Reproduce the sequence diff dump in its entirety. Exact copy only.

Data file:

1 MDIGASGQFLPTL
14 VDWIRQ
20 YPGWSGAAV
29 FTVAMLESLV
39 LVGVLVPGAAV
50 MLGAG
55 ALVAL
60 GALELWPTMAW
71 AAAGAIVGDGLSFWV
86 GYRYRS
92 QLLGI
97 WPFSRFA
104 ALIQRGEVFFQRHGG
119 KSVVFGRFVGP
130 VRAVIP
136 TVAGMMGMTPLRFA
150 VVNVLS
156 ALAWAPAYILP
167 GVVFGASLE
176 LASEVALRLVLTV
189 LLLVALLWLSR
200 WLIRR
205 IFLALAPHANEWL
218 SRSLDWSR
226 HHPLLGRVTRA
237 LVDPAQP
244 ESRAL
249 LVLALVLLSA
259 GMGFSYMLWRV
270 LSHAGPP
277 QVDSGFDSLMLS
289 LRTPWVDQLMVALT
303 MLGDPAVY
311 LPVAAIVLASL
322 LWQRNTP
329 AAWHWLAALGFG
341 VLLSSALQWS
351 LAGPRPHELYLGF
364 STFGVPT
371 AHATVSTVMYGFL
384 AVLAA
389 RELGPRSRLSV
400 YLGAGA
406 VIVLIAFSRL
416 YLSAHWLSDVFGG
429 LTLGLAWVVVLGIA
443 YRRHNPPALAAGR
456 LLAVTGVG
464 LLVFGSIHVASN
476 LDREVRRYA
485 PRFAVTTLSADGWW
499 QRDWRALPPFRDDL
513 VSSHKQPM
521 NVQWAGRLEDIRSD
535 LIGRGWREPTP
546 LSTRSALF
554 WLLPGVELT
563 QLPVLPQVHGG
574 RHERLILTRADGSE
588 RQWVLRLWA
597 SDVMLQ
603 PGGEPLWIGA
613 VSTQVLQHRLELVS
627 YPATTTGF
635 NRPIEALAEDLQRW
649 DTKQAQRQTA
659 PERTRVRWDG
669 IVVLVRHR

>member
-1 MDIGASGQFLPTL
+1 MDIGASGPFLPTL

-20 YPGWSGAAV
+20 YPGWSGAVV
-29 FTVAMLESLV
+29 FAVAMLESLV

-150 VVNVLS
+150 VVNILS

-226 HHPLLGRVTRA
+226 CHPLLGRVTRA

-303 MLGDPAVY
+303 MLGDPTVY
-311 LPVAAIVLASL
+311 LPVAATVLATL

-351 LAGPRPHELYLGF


1 MDIGASGQFLPTL
14 VDWIRQ
20 YPGWSGAAV
29 FTVAMLESLV
39 LVGVLVPGAAV
50 MLGAG
55 ALVAL
60 GALELWPTMAW
71 AAAGAIVGDGLSFWV
86 GYRYRS
92 QLLGI
97 WPFSRFA
104 ALIQRGEVFFQRHGG
119 KSVVFGRFVGP
130 VRAVIP
136 TVAGMMGMTPLRFA
150 VVNVLS
156 ALAWAPAYILP
167 GVVFGASLE
176 LASEVALRLVLTV
189 LLLVALLWLSR
200 WLIRR
205 IFLALAPHANEWL
218 SRSLDWSR
226 HHPLLGRVTRA
237 LVDPAQP
244 ESRAL
249 LVLALVLLSA
259 GMGFSYMLWRV
270 LSHAGPP
277 QVDSGFDSLMLS
289 LRTPWVDQLMVALT
303 MLGDPAVY
311 LPVAAIVLASL
322 LWQRNTP
329 AAWHWLAALGFG
341 VLLSSALQWS
351 LAGPRPHELYLGF
364 STFGVPT
371 AHATVSTVMYGFL
384 AVLAA
389 RELGPRSRLSV
400 YLGAGA
406 VIVLIAFSRL
416 YLSAHWLSDVFGG
429 LTLGLAWVVVLGIA
443 YRRHNPPALAAGR
456 LLAVTGVG
464 LLVFGSIHVASN
476 LDREVRRYA
485 PRFAVTTLSADGWW
499 QRDWRALPPFRDDL
513 VSSHKQPM
521 NVQWAGRLEDIRSD
535 LIGRGWREPTP
546 LSTRSALF
554 WLLPGVELT
563 QLPVLPQVHGG
574 RHERLILTRADGSE
588 RQWVLRLWA
597 SDVMLQ
603 PGGEPLWIGA
613 VSTQVLQHRLELVS
627 YPATTTGF
635 NRPIEALAEDLQRW
649 DTKQAQRQTA
659 PERTRVRWDG
669 IVVLVRHR

>member
-1 MDIGASGQFLPTL
+1 MDIGASGPFLPTL

-20 YPGWSGAAV
+20 YPGWSGAVV
-29 FTVAMLESLV
+29 FAVAMLESLV

-150 VVNVLS
+150 VVNILS

-226 HHPLLGRVTRA
+226 CHPLLGRVTRA

-303 MLGDPAVY
+303 MLGDPTVY
-311 LPVAAIVLASL
+311 LPVAATVLATL

-351 LAGPRPHELYLGF